I always wanted to share the wonders of foreign language, travel and culture with my students, which I did for 34 years. I now find myself at a different stage of teaching, not one that I invited into my life, but one that enables me to share, once again. Today I get just about 40 minutes of your time to help you understand the number 1 childhood disorder. It starts with a capital A, ironically, and that is where I begin today.
I never expected to have a child with autism. I wasn't even sure what autism was until I saw "Rainman" with Dustin Hoffman in the 1980s. When I looked at my son Greg, I noticed different characteristics than Hoffman portrayed in his famous movie about a grown-up math whiz who could add long columns of numbers, but who could not add up his change after making a purchase. My son could do 100 piece jigsaw puzzles by age 1 and sing entire songs, but he could not converse with me. He knew the way to Sesame Place, but did not know to come inside when it started to rain. There are so many more examples of odd contradictions. Naturally, I never thought Greg was autistic because he didn't act like Rainman. Look for unusual characteristics in your own children someday. Call an expert if you see them. (See the list I will share with you.) If your pediatrician is not a source of information, seek out others who might be able to help with the diagnosis. Advice #1.
The obvious question you might pose at the end of this class period is, "Mrs. Squaresky, if you could have a do over, would you hope for a normal child?" Phew. I was afraid you would ask me this question. In another universe, maybe we get a do over, but not here. We can wish for normal. That's as far as wishing leads us.
And, yes, I would still take Greg just as he is. His challenges shaped our lives and made us better people. On the other hand, I'm not saying I would not pray for normal.
What I want you to know is that all children are special. Even parents of normal children make mistakes. Believe me when I say that my husband and I made many raising both our boys. We jump into parenthood with written guidebooks, but little to no experience, and that is an open door to ERROR with a capital E. We get one chance to do right by our children. If we screw up, we must be there to pick up the pieces and formulate a new plan. Listen to your children. Spend time with them. Talk to them. That's a start.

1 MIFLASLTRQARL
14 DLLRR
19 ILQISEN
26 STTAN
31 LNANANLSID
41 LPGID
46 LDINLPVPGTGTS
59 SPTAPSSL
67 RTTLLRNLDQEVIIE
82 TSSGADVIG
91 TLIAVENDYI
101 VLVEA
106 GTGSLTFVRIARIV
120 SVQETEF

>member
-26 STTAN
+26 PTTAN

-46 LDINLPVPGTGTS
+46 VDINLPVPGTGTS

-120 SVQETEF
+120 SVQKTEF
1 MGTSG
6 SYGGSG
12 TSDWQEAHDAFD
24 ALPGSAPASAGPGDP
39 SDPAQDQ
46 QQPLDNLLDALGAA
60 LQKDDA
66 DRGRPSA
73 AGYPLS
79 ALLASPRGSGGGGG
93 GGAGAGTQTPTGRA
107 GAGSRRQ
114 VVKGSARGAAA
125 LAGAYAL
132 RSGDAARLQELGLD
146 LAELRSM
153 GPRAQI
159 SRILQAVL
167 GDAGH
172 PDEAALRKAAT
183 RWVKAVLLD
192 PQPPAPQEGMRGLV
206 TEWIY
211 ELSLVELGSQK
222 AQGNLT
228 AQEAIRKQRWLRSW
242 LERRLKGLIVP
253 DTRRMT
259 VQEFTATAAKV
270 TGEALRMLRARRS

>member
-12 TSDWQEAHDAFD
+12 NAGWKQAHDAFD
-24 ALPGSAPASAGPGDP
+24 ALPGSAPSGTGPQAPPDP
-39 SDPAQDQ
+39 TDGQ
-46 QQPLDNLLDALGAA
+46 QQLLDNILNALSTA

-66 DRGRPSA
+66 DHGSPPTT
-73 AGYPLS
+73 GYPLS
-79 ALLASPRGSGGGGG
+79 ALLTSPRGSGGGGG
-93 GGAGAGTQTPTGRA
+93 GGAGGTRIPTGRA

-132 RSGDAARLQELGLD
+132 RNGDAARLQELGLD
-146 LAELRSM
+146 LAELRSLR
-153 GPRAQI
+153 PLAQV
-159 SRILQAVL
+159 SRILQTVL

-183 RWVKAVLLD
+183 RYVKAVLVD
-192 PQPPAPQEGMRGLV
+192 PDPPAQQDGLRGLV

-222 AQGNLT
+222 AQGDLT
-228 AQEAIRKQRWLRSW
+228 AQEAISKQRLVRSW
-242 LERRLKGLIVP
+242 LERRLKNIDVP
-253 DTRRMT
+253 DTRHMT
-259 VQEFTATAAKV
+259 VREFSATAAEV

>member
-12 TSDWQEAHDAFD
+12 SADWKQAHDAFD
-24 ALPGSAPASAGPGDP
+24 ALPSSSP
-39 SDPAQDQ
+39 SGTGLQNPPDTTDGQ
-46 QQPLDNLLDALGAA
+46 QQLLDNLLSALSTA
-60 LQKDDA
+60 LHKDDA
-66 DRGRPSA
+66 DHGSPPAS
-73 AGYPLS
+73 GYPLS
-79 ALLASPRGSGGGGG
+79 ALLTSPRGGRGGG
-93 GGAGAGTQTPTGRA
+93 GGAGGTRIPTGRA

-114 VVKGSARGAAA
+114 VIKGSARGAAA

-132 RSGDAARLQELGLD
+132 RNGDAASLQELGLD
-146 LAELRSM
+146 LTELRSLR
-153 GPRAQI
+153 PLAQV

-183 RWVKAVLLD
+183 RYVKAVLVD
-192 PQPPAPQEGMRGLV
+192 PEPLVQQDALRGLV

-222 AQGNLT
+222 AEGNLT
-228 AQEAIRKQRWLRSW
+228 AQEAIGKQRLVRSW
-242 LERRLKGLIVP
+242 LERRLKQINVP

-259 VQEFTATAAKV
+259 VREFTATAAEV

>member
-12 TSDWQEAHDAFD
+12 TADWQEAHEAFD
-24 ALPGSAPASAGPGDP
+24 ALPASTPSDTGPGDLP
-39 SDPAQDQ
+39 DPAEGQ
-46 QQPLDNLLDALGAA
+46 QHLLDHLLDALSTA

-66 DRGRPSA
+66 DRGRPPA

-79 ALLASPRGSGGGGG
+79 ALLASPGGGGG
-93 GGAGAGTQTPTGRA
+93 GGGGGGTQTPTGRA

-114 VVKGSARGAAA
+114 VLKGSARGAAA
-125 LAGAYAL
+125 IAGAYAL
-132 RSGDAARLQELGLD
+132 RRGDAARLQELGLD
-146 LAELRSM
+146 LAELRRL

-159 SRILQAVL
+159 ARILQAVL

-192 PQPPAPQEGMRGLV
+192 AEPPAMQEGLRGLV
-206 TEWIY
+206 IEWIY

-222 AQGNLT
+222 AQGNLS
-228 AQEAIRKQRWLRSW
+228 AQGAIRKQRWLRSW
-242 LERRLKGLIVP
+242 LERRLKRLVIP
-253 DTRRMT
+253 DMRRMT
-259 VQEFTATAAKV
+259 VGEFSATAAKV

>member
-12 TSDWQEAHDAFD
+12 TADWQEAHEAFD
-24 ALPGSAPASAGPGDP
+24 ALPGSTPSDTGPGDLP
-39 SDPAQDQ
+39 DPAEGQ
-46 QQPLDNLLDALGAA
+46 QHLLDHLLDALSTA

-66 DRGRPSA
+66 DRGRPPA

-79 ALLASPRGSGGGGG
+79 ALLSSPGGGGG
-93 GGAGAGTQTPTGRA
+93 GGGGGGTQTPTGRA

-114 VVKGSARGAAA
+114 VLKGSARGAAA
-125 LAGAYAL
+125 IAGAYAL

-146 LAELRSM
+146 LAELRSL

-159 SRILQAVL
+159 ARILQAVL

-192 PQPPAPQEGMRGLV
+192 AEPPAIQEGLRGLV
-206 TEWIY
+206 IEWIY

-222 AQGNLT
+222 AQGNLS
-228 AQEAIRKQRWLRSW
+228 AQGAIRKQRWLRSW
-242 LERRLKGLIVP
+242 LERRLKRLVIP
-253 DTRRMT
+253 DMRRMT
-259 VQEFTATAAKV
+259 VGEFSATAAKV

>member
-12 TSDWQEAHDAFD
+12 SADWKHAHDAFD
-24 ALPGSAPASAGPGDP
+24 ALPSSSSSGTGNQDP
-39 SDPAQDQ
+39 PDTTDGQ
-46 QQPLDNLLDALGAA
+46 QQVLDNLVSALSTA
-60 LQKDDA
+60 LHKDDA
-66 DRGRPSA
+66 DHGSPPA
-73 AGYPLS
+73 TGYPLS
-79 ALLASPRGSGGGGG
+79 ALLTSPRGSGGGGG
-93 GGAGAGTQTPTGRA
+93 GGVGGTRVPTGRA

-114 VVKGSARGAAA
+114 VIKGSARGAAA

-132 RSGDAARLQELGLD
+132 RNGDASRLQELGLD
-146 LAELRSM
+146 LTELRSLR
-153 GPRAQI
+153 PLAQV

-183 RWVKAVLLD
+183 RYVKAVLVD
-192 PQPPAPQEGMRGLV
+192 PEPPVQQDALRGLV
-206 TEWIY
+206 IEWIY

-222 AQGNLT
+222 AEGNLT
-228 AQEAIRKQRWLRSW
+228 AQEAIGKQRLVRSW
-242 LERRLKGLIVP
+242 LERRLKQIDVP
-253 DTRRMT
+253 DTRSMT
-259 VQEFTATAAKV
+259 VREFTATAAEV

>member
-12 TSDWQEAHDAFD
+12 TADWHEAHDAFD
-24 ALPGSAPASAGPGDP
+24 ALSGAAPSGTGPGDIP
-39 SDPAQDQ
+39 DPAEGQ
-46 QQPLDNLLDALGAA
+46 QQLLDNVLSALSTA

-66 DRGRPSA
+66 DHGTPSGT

We chose inclusion for Greg because he seemed to learn best by watching others. Given another chance, we would still choose inclusion. Greg showed us that he could handle the challenges of the regular education classroom with the support of his teachers. Greg made friends. He learned to read and do math on the calculator, and most importantly, he learned what constitutes acceptable behavior out in the real world.
We did not have Internet in the 1980s. Look up "autism" and educate yourself. Make informed decisions with a bit of gut instinct added on. Don't beat yourself up if you make a mistake. Instead learn from it. Make lists, mental or written, and choose the best solution at the time. Advice #2.
I have long lists of advice. However, I have learned over my many years of teaching not to be preachy. Students tune out. Instead, look at my family's challenges and learn. See Greg's art. Read his story. Recognize that "special" does not mean that a person is incapable of great successes and joys.
Welcome to my world for the next 40 minutes.
Central Dauphin School District's program of inclusion brought Greg wonderful friendships. Caralie Foltz Roisum may live half way across the country now, but she found time during her Christmas break to see Greg. Part of our journey with autism has been about relationships with other special people.